As the Storm Reaver gave chase to the ship that had emerged from the other side of the island they were moored off of, Trucco clambered up into the crow’s nest to see what they were up against. His keen eyes picked out the three-masted vessel flying the flags of the Direshark Principality…and Breland. Outfitted like a cargo ship and sitting low in the water to suggest that it was laden with goods, the Majestic Gryphon seemed like quite a prize. Turning to Conchobar in the rigging beside him, Trucco asked the foppish gnome if he was as good with a sword as he was with a deck of cards, and Conchobar’s eyes gleamed as he rubbed his hands together and declared that the Gryphon was in for a surprise.
While the ship continued to bear down on its prey, Mika Rockface summoned Fishguts to the quarterdeck, and the cook returned to Daina with orders to butcher a pig. She stared at him with angry disbelief. She had bigger problems than the captain’s dinner, and Fishguts laughed at that. The pig wasn’t for eating — it was for baiting sharks to deal with anyone who fell overboard during the attack. Fisghuts seemed fairly alert and active, a far cry from his inebriated state just a few hours earlier. Unable to contain herself as her unreliable companion made an easy target for the stress and anxiety over Torlan’s fate that had reached a boiling point, the care and pity she had for Fishguts turned to anger as she snapped at him. No matter what the pig was for, she still had bigger problems than the Captain’s whims, and more importantly, he hadn’t been there when she needed him, when she’d come to the galley seeking his help in the wake of the slaughter in the bilge only to find his incoherently drunk again. He shrugged it off. The promise of taking a prize seemed to have sparked life in him for the first time in their acquaintance, and he seemed undeterred by her harsh words.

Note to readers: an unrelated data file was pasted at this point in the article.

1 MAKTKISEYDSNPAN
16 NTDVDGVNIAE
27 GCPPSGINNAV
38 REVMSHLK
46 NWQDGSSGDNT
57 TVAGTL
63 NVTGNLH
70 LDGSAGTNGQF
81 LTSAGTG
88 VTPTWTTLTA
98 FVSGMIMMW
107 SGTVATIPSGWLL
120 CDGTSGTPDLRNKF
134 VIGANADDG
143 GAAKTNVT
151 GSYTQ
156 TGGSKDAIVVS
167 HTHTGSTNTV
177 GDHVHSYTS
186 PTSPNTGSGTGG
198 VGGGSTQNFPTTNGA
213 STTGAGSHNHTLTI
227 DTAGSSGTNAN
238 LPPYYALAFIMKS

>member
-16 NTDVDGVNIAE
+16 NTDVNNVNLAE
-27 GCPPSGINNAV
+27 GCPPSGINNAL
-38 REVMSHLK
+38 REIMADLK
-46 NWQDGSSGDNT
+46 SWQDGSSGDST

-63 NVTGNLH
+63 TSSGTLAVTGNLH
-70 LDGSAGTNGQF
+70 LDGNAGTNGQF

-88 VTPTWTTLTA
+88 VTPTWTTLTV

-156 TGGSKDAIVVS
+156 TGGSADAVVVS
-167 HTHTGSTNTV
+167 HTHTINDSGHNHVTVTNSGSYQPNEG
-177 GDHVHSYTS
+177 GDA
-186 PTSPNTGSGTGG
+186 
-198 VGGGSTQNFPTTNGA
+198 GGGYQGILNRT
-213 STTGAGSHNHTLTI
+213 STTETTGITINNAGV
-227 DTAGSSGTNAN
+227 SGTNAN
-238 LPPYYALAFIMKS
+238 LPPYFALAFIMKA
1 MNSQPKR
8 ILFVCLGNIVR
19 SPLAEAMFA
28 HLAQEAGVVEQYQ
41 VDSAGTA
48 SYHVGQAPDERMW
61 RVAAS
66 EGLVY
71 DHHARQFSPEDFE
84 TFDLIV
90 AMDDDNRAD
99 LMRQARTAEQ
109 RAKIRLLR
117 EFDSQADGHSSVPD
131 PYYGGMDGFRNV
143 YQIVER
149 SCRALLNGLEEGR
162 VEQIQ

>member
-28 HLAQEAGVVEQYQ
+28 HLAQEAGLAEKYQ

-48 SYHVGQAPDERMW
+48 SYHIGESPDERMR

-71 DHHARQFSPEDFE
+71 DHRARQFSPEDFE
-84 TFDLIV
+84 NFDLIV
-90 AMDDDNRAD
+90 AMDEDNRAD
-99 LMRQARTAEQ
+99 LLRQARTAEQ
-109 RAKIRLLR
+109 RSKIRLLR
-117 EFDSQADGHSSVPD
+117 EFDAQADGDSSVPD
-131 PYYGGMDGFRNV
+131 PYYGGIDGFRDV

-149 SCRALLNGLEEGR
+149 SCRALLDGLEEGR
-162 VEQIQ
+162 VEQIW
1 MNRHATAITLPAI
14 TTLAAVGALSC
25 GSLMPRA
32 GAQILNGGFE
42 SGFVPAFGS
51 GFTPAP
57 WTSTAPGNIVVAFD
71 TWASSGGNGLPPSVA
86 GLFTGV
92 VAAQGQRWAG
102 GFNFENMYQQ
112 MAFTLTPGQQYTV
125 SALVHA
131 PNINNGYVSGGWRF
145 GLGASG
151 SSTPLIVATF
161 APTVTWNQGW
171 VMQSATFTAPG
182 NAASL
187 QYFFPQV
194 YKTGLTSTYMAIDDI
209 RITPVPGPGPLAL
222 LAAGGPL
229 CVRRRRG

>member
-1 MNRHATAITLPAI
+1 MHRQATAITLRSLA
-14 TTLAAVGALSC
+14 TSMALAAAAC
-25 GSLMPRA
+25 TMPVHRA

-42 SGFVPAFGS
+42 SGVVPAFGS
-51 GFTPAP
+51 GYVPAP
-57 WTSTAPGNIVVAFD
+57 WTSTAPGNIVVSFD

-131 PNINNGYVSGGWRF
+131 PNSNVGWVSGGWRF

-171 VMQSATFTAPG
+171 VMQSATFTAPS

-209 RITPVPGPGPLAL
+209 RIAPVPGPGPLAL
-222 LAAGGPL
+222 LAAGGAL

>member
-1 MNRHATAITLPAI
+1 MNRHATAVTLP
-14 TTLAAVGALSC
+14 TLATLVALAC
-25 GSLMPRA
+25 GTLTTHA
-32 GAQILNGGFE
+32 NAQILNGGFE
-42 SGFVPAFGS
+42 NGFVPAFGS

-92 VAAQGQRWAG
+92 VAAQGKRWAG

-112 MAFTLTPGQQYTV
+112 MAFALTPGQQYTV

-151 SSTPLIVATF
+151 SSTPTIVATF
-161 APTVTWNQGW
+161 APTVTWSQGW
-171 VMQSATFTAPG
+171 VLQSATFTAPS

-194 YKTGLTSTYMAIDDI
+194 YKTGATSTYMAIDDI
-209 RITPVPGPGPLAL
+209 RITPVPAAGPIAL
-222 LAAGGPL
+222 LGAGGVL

The large siege staff mounted in the Storm Reaver’s bow went off as they closed with the Majestic Gryphon, shaking the ship as its shot went wide. Drawing closer, they fired again, finding a target as its shot ripped into the Gryphon, taking down some of its sails. From his perch, Trucco could see his fellow crewmates jumping to action as they began to push ballistas into place, and as Daina and Fishguts appeared on deck with buckets of chum, the ship’s gunner Master Crines called her, Trucco, and Rus onto the quarterdeck. Sneering at Torlan in his cage, Crines informed the prisoner that if he joined the boarding party and survived the fight, the Captain would show him some leniency. Torlan grinned and replied that this was the easiest deal he’d ever taken, and that he didn’t know Mika Rockface was so soft — she must be sweet on him. Letting a toothy smile slip in spite of his best efforts, Crines unlocked the cage and Torlan crawled out. Unable to contain herself, Daina quickly grabbed him to herself in a fierce hug as Crines watched, and the gunner gave his orders: the four of them were to storm the Majestic Gryphon’s pilothouse, take the wheel, and ensure that no one escaped in the longboats. A grim smile came over Daina’s face as she promised Crines that she would take the wheel and stay there. Her thoughts began to percolate as she wondered what kind of opportunity had just dropped into her lap.